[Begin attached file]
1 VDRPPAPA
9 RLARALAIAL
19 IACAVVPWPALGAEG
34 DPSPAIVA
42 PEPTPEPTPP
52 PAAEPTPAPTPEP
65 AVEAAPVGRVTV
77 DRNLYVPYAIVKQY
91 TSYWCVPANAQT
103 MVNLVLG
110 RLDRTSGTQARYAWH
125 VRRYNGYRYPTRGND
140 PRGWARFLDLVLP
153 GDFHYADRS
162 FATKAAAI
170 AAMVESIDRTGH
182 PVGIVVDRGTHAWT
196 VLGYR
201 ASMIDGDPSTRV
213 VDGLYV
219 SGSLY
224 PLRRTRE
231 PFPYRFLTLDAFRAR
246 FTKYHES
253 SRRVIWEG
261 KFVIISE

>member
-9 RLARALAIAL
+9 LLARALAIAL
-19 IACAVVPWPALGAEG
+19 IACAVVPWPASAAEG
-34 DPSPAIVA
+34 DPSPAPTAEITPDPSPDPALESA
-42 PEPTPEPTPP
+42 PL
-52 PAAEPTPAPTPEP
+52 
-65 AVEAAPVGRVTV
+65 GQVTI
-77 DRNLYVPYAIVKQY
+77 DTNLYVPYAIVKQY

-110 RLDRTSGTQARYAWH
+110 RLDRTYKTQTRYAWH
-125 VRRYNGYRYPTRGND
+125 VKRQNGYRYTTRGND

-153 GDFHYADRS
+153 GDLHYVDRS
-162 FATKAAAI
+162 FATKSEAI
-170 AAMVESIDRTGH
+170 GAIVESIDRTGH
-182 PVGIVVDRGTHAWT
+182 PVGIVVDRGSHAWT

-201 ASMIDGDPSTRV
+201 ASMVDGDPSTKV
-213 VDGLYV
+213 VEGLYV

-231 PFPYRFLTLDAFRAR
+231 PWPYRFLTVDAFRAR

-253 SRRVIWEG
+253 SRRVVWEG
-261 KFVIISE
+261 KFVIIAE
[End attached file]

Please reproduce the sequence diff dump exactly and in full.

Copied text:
1 VDRPPAPA
9 RLARALAIAL
19 IACAVVPWPALGAEG
34 DPSPAIVA
42 PEPTPEPTPP
52 PAAEPTPAPTPEP
65 AVEAAPVGRVTV
77 DRNLYVPYAIVKQY
91 TSYWCVPANAQT
103 MVNLVLG
110 RLDRTSGTQARYAWH
125 VRRYNGYRYPTRGND
140 PRGWARFLDLVLP
153 GDFHYADRS
162 FATKAAAI
170 AAMVESIDRTGH
182 PVGIVVDRGTHAWT
196 VLGYR
201 ASMIDGDPSTRV
213 VDGLYV
219 SGSLY
224 PLRRTRE
231 PFPYRFLTLDAFRAR
246 FTKYHES
253 SRRVIWEG
261 KFVIISE

>member
-9 RLARALAIAL
+9 LLARALAIAL
-19 IACAVVPWPALGAEG
+19 IACAVVPWPASAAEG
-34 DPSPAIVA
+34 DPSPAPTAEITPDPSPDPALESA
-42 PEPTPEPTPP
+42 PL
-52 PAAEPTPAPTPEP
+52 
-65 AVEAAPVGRVTV
+65 GQVTI
-77 DRNLYVPYAIVKQY
+77 DTNLYVPYAIVKQY

-110 RLDRTSGTQARYAWH
+110 RLDRTYKTQTRYAWH
-125 VRRYNGYRYPTRGND
+125 VKRQNGYRYTTRGND

-153 GDFHYADRS
+153 GDLHYVDRS
-162 FATKAAAI
+162 FATKSEAI
-170 AAMVESIDRTGH
+170 GAIVESIDRTGH
-182 PVGIVVDRGTHAWT
+182 PVGIVVDRGSHAWT

-201 ASMIDGDPSTRV
+201 ASMVDGDPSTKV
-213 VDGLYV
+213 VEGLYV

-231 PFPYRFLTLDAFRAR
+231 PWPYRFLTVDAFRAR

-253 SRRVIWEG
+253 SRRVVWEG
-261 KFVIISE
+261 KFVIIAE